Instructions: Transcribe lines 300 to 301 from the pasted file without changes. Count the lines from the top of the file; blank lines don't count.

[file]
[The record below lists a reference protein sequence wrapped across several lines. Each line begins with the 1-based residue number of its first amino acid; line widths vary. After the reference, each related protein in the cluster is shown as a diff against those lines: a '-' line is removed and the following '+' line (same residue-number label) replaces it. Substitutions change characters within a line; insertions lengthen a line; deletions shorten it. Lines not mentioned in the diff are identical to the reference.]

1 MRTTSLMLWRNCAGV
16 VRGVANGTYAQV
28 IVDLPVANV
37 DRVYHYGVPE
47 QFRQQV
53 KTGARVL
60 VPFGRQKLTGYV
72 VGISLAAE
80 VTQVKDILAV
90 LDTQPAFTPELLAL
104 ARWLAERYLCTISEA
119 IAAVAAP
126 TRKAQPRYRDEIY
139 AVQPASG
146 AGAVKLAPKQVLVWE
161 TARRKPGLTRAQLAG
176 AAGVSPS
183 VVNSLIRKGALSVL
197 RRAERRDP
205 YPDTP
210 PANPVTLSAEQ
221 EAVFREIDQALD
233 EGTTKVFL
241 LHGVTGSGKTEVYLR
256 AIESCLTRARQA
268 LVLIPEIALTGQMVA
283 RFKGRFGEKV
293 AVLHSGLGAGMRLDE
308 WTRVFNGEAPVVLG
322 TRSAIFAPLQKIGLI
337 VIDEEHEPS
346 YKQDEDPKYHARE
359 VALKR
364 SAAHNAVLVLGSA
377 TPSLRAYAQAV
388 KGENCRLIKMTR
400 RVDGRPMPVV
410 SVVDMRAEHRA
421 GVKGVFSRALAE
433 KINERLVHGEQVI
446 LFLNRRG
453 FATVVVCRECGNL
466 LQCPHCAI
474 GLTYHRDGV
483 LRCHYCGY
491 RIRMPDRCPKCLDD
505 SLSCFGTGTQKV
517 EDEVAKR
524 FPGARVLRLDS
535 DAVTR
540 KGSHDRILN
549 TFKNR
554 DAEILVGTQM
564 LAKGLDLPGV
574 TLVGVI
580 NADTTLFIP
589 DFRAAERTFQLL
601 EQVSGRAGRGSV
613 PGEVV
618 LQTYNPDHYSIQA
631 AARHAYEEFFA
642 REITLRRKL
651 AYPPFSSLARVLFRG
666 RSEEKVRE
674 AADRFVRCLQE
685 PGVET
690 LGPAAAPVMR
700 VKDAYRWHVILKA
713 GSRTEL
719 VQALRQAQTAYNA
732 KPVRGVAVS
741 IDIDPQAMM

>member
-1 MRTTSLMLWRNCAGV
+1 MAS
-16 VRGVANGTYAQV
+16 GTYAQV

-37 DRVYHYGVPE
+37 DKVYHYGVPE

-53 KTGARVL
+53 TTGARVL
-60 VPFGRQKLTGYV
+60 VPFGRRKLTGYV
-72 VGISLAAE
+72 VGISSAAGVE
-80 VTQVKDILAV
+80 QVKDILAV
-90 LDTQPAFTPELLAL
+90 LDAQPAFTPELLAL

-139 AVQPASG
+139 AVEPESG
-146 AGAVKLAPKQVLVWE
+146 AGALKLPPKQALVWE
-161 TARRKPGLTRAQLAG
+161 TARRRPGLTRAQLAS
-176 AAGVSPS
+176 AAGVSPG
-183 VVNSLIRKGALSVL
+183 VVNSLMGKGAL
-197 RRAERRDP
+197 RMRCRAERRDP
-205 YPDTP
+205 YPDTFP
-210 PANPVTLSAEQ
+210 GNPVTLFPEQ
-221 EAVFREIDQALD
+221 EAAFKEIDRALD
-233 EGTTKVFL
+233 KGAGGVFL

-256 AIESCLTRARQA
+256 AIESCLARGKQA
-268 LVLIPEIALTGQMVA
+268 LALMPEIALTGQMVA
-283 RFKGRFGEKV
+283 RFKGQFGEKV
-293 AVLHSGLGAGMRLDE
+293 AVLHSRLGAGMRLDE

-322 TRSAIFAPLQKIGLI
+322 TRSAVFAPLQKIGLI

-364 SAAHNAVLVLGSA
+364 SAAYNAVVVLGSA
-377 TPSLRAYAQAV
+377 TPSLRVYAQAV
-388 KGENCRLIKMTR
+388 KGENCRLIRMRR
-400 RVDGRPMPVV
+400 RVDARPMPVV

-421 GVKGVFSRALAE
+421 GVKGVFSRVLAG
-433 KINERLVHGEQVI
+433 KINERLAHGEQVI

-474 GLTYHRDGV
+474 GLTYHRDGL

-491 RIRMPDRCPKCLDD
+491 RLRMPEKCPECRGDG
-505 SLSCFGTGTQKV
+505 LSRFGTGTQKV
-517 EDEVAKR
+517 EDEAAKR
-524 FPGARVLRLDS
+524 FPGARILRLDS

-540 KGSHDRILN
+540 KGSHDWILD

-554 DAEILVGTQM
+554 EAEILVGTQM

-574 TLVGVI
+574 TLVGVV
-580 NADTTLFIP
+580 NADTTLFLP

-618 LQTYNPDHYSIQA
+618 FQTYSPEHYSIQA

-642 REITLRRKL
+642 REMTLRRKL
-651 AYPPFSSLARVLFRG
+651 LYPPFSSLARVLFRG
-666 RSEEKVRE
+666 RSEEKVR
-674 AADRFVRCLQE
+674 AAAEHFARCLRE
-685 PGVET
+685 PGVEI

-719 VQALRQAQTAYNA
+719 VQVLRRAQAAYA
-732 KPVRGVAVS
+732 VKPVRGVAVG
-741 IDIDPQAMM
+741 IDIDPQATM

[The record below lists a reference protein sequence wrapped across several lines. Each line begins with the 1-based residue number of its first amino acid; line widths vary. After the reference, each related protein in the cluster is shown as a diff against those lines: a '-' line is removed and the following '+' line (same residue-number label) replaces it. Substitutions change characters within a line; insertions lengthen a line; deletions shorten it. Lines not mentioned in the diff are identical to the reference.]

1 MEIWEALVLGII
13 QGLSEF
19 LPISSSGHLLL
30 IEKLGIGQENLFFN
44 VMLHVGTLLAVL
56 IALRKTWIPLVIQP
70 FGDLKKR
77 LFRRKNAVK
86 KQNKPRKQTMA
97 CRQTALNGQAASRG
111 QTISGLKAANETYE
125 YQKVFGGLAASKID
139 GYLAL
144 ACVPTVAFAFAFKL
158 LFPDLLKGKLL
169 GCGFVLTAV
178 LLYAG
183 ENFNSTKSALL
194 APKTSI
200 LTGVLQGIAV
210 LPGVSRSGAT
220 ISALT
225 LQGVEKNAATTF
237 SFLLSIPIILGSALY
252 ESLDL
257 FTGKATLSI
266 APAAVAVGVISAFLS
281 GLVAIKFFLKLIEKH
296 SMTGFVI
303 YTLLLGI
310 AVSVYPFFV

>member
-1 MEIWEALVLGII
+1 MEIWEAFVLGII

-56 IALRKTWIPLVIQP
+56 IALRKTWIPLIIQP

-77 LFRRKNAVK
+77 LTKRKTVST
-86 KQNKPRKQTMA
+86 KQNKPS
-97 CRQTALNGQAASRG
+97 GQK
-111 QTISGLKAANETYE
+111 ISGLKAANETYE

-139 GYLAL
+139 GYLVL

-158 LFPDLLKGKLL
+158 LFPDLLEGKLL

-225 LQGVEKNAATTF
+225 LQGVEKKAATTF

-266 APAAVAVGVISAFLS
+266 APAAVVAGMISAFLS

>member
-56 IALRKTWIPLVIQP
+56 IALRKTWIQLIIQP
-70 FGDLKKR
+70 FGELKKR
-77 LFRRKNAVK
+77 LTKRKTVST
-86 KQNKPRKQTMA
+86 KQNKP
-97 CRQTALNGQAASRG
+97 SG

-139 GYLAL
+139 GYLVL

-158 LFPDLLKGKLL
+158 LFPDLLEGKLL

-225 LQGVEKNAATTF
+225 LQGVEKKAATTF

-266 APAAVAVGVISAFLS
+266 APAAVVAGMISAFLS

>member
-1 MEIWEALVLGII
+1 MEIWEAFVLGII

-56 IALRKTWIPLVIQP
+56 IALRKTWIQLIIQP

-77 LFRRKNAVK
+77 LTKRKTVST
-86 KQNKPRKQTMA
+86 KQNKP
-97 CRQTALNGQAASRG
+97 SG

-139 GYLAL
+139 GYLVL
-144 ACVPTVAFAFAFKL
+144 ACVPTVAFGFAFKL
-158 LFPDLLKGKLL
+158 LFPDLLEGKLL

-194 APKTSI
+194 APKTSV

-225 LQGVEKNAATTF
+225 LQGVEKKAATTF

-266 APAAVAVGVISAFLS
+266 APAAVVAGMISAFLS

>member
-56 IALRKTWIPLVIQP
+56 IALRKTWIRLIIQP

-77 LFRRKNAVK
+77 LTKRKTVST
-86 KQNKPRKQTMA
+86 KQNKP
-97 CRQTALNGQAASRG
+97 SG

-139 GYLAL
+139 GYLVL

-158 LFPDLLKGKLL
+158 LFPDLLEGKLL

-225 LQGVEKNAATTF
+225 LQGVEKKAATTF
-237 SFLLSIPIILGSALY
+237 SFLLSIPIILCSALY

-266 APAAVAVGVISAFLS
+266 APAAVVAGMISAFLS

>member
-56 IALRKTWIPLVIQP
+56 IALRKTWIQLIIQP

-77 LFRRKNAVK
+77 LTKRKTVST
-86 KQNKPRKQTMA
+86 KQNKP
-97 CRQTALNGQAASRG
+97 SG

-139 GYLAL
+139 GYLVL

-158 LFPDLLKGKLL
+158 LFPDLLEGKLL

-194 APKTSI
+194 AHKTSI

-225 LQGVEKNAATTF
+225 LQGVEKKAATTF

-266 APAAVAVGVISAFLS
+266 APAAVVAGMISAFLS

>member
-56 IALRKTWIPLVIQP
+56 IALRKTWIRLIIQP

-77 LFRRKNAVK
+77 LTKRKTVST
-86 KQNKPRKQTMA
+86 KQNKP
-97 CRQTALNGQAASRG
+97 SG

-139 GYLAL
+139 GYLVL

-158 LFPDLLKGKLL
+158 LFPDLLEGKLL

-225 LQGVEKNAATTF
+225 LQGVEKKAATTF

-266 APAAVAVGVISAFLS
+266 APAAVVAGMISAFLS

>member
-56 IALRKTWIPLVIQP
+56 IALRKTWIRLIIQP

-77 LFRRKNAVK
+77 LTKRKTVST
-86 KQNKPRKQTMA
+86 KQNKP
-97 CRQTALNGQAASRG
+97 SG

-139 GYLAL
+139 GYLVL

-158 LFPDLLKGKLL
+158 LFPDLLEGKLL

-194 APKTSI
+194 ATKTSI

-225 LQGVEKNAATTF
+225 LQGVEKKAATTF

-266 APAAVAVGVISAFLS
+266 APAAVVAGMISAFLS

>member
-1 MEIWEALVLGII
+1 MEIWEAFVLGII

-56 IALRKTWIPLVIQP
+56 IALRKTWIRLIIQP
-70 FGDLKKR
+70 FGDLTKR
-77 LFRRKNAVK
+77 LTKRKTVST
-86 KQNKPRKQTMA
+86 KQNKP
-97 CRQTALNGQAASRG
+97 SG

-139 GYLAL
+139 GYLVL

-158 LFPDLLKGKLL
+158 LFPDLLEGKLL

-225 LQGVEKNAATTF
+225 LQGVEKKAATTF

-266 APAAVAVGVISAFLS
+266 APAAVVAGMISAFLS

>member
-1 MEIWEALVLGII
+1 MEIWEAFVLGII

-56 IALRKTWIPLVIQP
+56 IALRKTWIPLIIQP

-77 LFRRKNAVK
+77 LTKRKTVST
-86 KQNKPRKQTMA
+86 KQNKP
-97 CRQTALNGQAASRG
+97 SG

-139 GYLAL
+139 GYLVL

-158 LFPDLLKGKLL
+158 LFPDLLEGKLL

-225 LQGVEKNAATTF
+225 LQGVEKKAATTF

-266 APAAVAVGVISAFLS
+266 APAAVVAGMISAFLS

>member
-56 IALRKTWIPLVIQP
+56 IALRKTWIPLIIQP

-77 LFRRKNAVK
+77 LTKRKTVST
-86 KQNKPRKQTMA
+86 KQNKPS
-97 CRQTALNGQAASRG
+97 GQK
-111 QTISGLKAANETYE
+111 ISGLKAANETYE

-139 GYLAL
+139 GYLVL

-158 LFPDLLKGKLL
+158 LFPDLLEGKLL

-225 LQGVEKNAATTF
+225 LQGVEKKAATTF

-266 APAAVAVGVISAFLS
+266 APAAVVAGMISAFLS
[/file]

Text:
-266 APAAVAVGVISAFLS
+266 APAAVVAGMISAFLS